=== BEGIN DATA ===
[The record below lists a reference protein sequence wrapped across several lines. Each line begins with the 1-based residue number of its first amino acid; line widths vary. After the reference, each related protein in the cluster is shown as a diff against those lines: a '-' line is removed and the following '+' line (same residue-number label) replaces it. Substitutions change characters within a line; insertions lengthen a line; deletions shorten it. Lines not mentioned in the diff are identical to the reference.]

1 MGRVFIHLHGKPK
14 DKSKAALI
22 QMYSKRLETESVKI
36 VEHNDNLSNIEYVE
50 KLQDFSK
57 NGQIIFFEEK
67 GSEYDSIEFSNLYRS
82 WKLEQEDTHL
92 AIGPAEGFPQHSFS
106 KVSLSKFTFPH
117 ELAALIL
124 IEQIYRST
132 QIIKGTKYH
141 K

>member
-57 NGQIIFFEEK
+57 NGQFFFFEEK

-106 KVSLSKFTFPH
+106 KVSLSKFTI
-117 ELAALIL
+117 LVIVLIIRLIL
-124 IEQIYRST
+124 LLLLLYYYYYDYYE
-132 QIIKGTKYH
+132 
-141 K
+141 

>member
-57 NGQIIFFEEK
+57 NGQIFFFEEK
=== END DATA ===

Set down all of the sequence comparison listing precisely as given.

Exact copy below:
[The record below lists a reference protein sequence wrapped across several lines. Each line begins with the 1-based residue number of its first amino acid; line widths vary. After the reference, each related protein in the cluster is shown as a diff against those lines: a '-' line is removed and the following '+' line (same residue-number label) replaces it. Substitutions change characters within a line; insertions lengthen a line; deletions shorten it. Lines not mentioned in the diff are identical to the reference.]

1 MGRVFIHLHGKPK
14 DKSKAALI
22 QMYSKRLETESVKI
36 VEHNDNLSNIEYVE
50 KLQDFSK
57 NGQIIFFEEK
67 GSEYDSIEFSNLYRS
82 WKLEQEDTHL
92 AIGPAEGFPQHSFS
106 KVSLSKFTFPH
117 ELAALIL
124 IEQIYRST
132 QIIKGTKYH
141 K

>member
-57 NGQIIFFEEK
+57 NGQFFFFEEK

-106 KVSLSKFTFPH
+106 KVSLSKFTI
-117 ELAALIL
+117 LVIVLIIRLIL
-124 IEQIYRST
+124 LLLLLYYYYYDYYE
-132 QIIKGTKYH
+132 
-141 K
+141 

>member
-57 NGQIIFFEEK
+57 NGQIFFFEEK